Cynthia Bond is a lyrical writer with a gift for crafting beautiful language. I would love to read another book by her, but only if it nothing like Ruby. I nearly quit half way through and then, having resolved to finish it, I could not be done with it soon enough. The contrast between the beauty of her prose and the ugliness of the novel made the ugliness even worse.

It makes sense this is an Oprah book club choice. Oprah likes books about women and children who are abused and raped. This must be her favorite book ever because I have never read such an unrelentingly grim novel. This book wins the rape, incest and pedophilia olympics.

Ruby is a feral woman living in filth on her family’s land. Ephraim is the sincere man who loves her, has always loved her despite her degradation. Can love conquer all? It is doubtful, since the person Ruby loves most of all is long dead. Ruby does have a great capacity for love, but her love is spent on the dead.

The story takes place in the environs of the ironically named township of Liberty, an abject African American rural community in Texas, made even more abject by oppressive power of religion, both Christian and Vodou. It also takes place during the 1960s and 70s, though it feels as though it is out of time. It never really feels like it is really the 70s, despite a reference to Roberta Flack.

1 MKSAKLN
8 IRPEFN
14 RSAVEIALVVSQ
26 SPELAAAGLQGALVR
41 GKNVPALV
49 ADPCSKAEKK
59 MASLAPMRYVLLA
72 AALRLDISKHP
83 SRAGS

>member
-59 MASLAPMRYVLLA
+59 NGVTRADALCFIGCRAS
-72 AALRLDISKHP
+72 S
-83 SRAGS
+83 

Racism, of course, plays a role, but it is in the background. White people are not really part of the story, though it is likely that many of the pathologies that warp this community are rooted the powerlessness and suffering of people under the yoke of racism.

But really, this is a novel about the evil men do and in the entire story there is one decent male character. The rest are rapists or rapist enablers. It is also about the evil women allow, blaming the victims of rape and abuse. The only decent women in the story go mad or die.

So, is there anything redeeming? Cynthia Bond, in the end, suggests that love conquers some, maybe, and that we need self-respect to have any control in our lives. There is hope, fragile and unrealistic hope. Hope that I am certain will be crushed before the sun sets on the the last day of the novel.

I wonder why so many of the critically acclaimed books by black women are about abuse and rape? It is kind of like the black women who get nominated for Oscars, victims of rape, of child abuse, of domestic violence, and maids. Is there some atavistic demand that black women write about victimized women for their work to be lifted up and honored?

2pawsI cannot recommend this book. It is unrelentingly grim. It is a novel that feeds despair. There is so much attention and detail about the many, many rapes that it feels like rape pornography, particularly when rape is being described with beautiful prose.

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